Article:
I have to disagree with your comments in Reply #5. You may not think, or may not have found there to be any legitimate differences between the various 'sizes' of antennas, but there are quite a few of us who have seen those so called 'magical' differences...
I'm always willing to be corrected with valid technical information - I'm mostly concerned with getting
the correct data presented to readers than I am to defending a particular position.
But if you look at the current distributions on the various antennas they are nearly identical. For
example, the difference between 1/2 wave and 5/8 wave radiators is a small amount of out-of-phase
current at the base of the 5/8 wave that actually reduces the effective radiation broadside to the
antenna. Similarly a ground plane with sloping radials turns itself into a half wave dipole as the radials
are sloped further downwards - there isn't any specific point where the performance suddenly shifts.
All of these are, in effect, half wave radiators, along with a J-pole (an end-fed half wave with a quarter
wave matching stub.) And, while you can make them worse than the theoretical half wave dipole due
to high losses, feedline currents, etc., you can't make them any better.
So electrically they really are basically the same antenna, with some minor differences in feed system
and construction. That's why I say that none of them can be significantly better than the rest.
However, they can be installed differently, and this is where the observed differences come into play.
If you put the feedpoint of your antenna at ground level and swap out 1/4, 1/2 and 5/8 wave radiators,
you likely WILL see a difference - that is because the point of maximum radiation is at a different
height above ground. This is why my statements were conditioned with the TOPS of the antennas
being at the same height. The point of maximum radiation is 1/4 wavelength down from the top,
and this cancels out the effect of the height above ground from the comparison.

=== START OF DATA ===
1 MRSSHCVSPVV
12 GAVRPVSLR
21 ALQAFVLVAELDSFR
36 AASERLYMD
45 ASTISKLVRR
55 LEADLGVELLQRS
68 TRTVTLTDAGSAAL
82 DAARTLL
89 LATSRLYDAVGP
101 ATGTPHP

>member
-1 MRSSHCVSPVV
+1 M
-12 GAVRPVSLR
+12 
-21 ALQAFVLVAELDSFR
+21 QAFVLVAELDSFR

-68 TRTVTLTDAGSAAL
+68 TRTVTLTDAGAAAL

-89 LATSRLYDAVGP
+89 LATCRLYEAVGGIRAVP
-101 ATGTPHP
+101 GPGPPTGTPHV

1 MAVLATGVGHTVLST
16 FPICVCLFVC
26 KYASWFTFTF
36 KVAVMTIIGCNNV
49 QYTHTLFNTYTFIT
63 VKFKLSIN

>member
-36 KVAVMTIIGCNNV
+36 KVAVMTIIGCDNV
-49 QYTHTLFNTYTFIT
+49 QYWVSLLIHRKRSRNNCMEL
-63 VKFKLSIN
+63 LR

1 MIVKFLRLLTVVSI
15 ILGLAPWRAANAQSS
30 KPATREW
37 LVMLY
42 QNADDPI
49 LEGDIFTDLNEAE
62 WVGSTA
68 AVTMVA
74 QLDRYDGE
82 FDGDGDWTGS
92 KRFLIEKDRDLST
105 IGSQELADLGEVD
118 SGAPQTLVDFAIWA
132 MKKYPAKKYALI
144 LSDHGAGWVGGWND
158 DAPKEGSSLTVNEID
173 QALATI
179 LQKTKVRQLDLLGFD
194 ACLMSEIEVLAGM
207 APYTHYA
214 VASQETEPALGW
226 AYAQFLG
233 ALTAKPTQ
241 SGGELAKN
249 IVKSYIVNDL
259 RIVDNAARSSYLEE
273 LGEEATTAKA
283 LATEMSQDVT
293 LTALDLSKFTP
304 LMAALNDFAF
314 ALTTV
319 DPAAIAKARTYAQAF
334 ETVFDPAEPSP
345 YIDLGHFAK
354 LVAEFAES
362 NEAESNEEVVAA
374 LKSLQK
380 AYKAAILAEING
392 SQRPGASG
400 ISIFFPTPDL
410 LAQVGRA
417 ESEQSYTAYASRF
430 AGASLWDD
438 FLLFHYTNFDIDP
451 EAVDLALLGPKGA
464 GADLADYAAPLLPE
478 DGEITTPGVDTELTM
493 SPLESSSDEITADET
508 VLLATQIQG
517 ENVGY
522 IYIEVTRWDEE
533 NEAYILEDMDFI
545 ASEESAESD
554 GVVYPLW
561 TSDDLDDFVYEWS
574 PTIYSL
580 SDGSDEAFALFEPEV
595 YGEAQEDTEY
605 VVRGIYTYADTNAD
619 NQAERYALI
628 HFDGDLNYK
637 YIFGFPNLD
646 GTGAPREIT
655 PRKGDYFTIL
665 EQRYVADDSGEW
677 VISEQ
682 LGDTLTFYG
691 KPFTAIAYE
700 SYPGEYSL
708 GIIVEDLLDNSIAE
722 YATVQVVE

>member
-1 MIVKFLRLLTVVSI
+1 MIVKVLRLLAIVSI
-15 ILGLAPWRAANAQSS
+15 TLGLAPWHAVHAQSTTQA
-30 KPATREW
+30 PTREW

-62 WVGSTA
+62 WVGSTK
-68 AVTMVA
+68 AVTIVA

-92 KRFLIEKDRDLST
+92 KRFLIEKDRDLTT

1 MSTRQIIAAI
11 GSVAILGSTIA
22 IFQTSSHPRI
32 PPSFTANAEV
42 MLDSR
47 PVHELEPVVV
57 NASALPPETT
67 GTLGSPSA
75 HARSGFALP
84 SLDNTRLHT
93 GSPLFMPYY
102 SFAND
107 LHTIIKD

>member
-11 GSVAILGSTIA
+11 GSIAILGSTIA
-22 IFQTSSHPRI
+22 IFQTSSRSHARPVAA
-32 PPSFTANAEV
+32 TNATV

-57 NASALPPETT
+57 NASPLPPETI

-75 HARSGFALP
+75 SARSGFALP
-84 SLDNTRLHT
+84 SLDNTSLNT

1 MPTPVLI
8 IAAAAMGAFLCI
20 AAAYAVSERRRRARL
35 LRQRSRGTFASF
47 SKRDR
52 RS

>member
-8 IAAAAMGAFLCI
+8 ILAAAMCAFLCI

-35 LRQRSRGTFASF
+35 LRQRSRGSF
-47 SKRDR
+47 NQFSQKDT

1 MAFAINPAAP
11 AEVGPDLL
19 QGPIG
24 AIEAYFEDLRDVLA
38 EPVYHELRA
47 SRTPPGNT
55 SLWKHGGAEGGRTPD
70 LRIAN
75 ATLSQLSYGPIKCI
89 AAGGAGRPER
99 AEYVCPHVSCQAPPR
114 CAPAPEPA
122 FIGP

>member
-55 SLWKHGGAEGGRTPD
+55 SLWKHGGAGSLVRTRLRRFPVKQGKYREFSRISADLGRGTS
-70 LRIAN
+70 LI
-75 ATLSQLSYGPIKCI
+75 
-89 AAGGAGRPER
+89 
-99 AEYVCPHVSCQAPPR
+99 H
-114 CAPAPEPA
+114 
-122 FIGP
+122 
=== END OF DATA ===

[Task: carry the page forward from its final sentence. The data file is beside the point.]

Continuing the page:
This might seem like nitpicking, but it is actually important for understanding the differences
between two antenna options: without it, an antenna on top of a 10' mast would be different
than the same antenna on top of a 20' mast. By breaking the behavior into two pieces (the
antenna in free space, and the effects of the height above ground) we can make a much more
realistic assessment of what differences to expect between two antennas.
For example, I've seen claims such as, "I replaced my old dipole with the fancy XYZ antenna and
my signal improved by 20dB." If the XYZ antenna is equivalent to a dipole, I might still believe
this statement, but I'd attribute the improvement to something other than the difference in
the theoretical performance of the two antennas. (Mostly likely the coax was lossy or one
side of the old antenna was broken at the feedpoint.) Or "my new beam antenna is 20dB better
than my dipole" when the beam can't be expected to have more than 5 to 6dB gain. In that
case most of the difference may be due to the fact that the beam is mounted on a new tower
at 70', while the dipole was laying on the roof of the back porch.
So, yes, if you are comparing different antennas mounted on your porch rail, the 5/8 wave is
probably going to show an improvement over the 1/4 wave ground plane (especially if there isn't
enough ground clearance to slope the radials downwards.) But if the ground plane were put on
top of a mast so that the top was at the same height as the top of the 5/8 wave radiator, the
difference would be difficult for most hams (or CBers) to detect.
Is this a valid comparison? It depends on the construction. If I have a fixed mounting point it
might not be, but often I can construct a ground plane + short mast using the same materials
as a 5/8 wave or J-pole, and with the same overall height. If I am limited to the maximum
height I can go without needing guy wires, or am hoisting my antenna up using a rope tossed
over a tree branch, then any of them would work about as well.
This importance of understanding this is to see that, all other things being equal, I can choose the
one that is easiest to construct using the materials at hand without worrying that it might not be
as good as the others.
Again, I'm happy to be corrected if I've said something that is technically incorrect. But as far as
I know it is consistent with the current distributions on the antennas, and that is what determines
the radiation patterns.